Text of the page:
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    Pneumococcal Disease Fact Sheet

    PDF Version for this Fact Sheet

    Pneumococcal pneumonia and pneumococcal diseaseare caused by the bacterium Streptocococcus pneumoniae.

    Pneumococci can cause ear infections and severe infections of the lungs (pneumonia), blood (bacteremia), and covering of the brain and spinal cord (meningitis).  Increases in cases of pneumoccocal pneumonia may occur during outbreaks of influenza.  Pneumococcal disease can be very serious.  Infants, young children, persons 65 and older, and persons with underlying medical conditions are at increased risk of getting pneumococcal disease.  Persons are more likely to get very sick or die from pneumococcal disease if they have problems such as alcoholism, heart or lung disease, kidney failure, diabetes, cancer, a weakened immune system, or sickle cell disease.  The high risk of death occurs even with treatment. 

    Pneumococcal disease is spread from person-to-person by airborne droplets and direct contact with infected respiratory secretions. 

    Pneumococcal disease is spread by direct contact with respiratory droplets from the nose or mouth of an infected person or by a person who is carrying the bacteria.  The length of time that a person may spread pneumococcal disease is unknown, but is probably as long as the bacteria are present in the respiratory tract.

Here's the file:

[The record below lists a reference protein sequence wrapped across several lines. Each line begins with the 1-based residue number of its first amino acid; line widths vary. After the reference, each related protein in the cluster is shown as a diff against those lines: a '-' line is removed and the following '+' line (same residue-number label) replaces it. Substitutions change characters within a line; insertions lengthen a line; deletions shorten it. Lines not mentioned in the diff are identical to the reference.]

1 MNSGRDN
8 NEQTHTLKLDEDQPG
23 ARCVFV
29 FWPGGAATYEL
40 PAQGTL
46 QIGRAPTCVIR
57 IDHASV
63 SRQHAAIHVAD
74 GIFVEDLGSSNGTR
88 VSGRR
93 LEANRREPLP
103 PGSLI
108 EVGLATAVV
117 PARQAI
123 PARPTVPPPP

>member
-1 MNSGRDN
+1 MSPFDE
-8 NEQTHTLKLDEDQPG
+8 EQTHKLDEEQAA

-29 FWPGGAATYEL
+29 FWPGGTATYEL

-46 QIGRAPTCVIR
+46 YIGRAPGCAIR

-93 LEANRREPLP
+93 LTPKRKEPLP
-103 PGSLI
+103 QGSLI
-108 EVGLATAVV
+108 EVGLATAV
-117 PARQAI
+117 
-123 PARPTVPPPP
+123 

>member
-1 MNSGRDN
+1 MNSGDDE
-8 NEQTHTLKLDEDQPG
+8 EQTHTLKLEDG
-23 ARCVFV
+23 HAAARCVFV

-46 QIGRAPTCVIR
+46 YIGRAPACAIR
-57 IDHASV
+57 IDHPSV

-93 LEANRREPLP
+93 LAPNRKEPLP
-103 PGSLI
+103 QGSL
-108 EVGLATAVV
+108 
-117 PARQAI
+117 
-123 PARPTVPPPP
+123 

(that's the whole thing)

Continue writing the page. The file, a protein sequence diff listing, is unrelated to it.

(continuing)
Symptoms to look for generally include:

    • Fever and chills
    • Headache
    • Ear pain
    • Cough
    • Chest pain
    • Shortness of breadth
    • Disorientation
    • Occasionally a stiff neck

    Symptoms occur generally within 1 to 3 days, but this time period is not definite.

    Laboratory testing is available to confirm a pneumococcal infection.

    People who think they have a pneumococcal infection should see a doctor or their local health department immediately to be tested.  Pneumococcal disease is diagnosed by testing the blood, spinal fluid, middle ear, lungs, or other bodily fluids. See a doctor immediately for treatment.

    Pneumococcal disease may be treated with a variety of antibiotics such as penicillin.  However penicillin-resistant strains of pneumococcal infections are occurring more frequently.  These strains may be successfully treated with another type of antibiotic.

    Pneumococcal disease can be prevented with a pneumococcal vaccine.

    Two types of vaccine are available to prevent pneumococcal disease. One type of pneumococcal vaccine, Pneumococcal Polysaccharide Vaccine (PPV23) is recommended for all persons aged 65 and older, and for persons of any age (over 2 years old) who have heart or lung disease, kidney failure, diabetes, alcoholism, cirrhosis, sickle cell disease, and for Alaskan natives and certain American Indian groups.  This vaccine is also recommended for those with a weakened immune system or who are taking drugs that weaken the immune system (including persons with cancer, organ transplant, infection with human immunodeficiency virus [HIV or AIDS], or who have had their spleen removed).  A second type of pneumococcal vaccine called Pneumococcal Conjugate Vaccine (PCV7) is recommended for use in infants and young children.  This vaccine is recommended for all children less than 2 years old.  For additional information about pneumococcal vaccine, please visit: http://www.cdc.gov/vaccines/vpd-vac/pneumo/default.htm.